To begin with, we must learn to regard the ‘Where is the mind?’ and the ‘What goes on in there?’ questions as errors. These questions do not make sense. For a time, the desire to ask them remains but only for a time; the desire goes away once one understands others more easily and more fully. (Consider when and where one is bound to ask this question. Where are you when you pose it? What has happened in this specific context?)

Secondly, we must recall that minding just is (if the view I am espousing of being minded is correct) an array of mental activities occurring in certain sequences, with certain durations, with certain repetitions, and with certain (emotional) intensities. Because, as Alva Noe and others point out, mental activities are identical with the complex mutual interactions of brain, body, and world, it follows that mental activities occur and can only occur in the world we share in common. We may not share a brain, but we do have bodies that do similar sorts of things and we do inhabit a world that has a certain shape. Indeed, minding just is common world-invoking. ‘Promising’ means something in our world. Granted, John can make a promise and not yet grasp how to keep it or when to keep it. He may not have learned the difference between ‘I will likely…’ and ‘I shall…’ or the difference between ‘Wouldn’t it be nice if…’ and ‘I promise to….’ He may want to hold himself to his promise yet not be able to (with this ‘not being able to’ admitting of various descriptions based on the context). For any number of reasons that can be ascertained based on good contextual considerations, he may make yet not keep his promise.

Thirdly, background knowledge of the world helps us to make sense of others’ speech, conduct, assumptions, and implications. This was the crucial point that E.D. Hirsch made in his seminal work on cultural literacy in the context of reading comprehension. He shows that we cannot understand any text unless we have the relevant background knowledge which allows us to draw inferences from what it stated to what follows therefrom. I need to know that an oriole is a kind of bird; I may need to know more about orioles beforehand to interpret a passage about orioles. Take a second example: if I do not know that the American Civil War takes place in the second half of the nineteenth century, then a historical passage detailing specific battles fought during the American Civil War will not make much sense to me.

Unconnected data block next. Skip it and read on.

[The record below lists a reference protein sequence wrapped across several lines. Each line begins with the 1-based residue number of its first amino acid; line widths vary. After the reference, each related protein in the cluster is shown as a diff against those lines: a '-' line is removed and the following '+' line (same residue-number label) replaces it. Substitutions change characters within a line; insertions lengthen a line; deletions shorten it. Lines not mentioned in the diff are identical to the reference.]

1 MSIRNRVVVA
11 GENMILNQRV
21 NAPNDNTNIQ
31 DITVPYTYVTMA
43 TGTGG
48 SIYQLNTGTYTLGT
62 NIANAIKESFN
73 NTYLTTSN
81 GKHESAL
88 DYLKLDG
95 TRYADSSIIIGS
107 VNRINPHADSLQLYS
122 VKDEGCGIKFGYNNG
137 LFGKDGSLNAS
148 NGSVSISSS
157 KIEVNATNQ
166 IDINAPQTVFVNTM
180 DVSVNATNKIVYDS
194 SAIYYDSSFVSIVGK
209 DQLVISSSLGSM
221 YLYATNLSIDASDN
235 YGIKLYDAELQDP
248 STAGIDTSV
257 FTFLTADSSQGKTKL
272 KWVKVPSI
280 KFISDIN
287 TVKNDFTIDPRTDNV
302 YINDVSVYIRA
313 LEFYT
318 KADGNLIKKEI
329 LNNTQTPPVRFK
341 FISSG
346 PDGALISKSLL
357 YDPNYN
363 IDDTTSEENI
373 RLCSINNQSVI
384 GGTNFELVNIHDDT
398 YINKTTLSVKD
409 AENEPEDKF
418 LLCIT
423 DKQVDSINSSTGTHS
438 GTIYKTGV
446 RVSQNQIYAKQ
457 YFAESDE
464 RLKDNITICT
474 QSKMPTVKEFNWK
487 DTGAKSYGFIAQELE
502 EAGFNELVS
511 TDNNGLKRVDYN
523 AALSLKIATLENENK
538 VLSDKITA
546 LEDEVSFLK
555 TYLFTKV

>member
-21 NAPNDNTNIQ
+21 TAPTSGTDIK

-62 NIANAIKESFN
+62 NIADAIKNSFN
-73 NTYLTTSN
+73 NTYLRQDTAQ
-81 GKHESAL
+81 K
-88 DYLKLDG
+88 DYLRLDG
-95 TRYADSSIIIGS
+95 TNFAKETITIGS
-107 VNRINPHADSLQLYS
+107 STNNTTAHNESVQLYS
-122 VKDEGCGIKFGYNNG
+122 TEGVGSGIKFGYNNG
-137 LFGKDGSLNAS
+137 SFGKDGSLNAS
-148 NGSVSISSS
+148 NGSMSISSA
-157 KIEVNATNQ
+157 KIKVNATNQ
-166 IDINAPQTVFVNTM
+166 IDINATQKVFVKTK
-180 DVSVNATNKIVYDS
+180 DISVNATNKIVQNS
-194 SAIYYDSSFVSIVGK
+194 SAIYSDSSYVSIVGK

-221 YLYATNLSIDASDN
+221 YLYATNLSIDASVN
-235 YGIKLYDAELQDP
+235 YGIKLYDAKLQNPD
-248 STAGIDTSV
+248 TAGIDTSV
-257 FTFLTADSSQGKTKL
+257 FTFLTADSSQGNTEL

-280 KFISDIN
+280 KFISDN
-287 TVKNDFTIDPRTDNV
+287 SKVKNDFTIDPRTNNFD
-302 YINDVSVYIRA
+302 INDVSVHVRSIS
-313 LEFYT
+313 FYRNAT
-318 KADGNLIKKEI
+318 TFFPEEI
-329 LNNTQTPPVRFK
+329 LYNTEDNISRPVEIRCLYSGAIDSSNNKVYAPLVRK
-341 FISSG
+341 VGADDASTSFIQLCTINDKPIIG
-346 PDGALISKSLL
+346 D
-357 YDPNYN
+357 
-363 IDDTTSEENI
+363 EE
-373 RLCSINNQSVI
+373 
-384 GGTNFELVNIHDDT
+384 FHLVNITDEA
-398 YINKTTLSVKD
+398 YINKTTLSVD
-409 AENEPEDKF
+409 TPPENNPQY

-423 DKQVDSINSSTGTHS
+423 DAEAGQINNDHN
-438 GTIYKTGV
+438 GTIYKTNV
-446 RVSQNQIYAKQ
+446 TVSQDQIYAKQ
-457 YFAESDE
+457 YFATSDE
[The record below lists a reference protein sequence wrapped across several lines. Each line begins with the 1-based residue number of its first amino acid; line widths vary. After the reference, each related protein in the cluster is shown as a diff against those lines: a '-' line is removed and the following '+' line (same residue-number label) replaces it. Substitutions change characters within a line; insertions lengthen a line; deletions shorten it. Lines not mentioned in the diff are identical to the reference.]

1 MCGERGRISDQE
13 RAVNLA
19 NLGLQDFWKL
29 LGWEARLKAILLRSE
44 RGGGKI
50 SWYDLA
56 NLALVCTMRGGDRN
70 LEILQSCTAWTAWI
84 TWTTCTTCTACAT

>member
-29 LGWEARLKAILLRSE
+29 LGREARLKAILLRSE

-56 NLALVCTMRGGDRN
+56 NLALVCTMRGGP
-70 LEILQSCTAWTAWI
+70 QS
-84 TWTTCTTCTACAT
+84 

By analogy, I cannot grasp others’ minds unless I also know lots of other things about persons, kinds of persons, the sorts of things people commonly do, and the way the world unfolds. If I see an acquaintance buying food at the grocery store, there are probably lots of plausible inferences I can draw about his being there even without conversing with him. And these inferences are based on what I know about people’s reasons for and ways of being in grocery stores.

Fourthly, I can inquire if I do not know. Plainly, this is philosophy’s greatest yet simplest insight. ‘Why is our neighbor building a wooden stairwell up the rocky mountainside? And why has he added a small deck near the top?’ He tells us that he imagines having tea and coffee with his wife there when they return next fall. This is a sufficient reason for his doing so, and it is consistent with what we already know about him.

Admittedly, these four reasons are little more than a brief sketch of how one goes about understanding other people’s minds. Doubtless, further reasons would have to be given in order to come up with a fuller, more cogent account. Still, if this way of thinking were to become a set of exercises whose point was to grasp others’ mental activities (occurring in certain sequences, with certain repetitions, and certain intensities), then skepticism of others’  mental activities and distrust of the kind that flows from skepticism would both disappear. Minding, recall, is world-involving and world-invoking.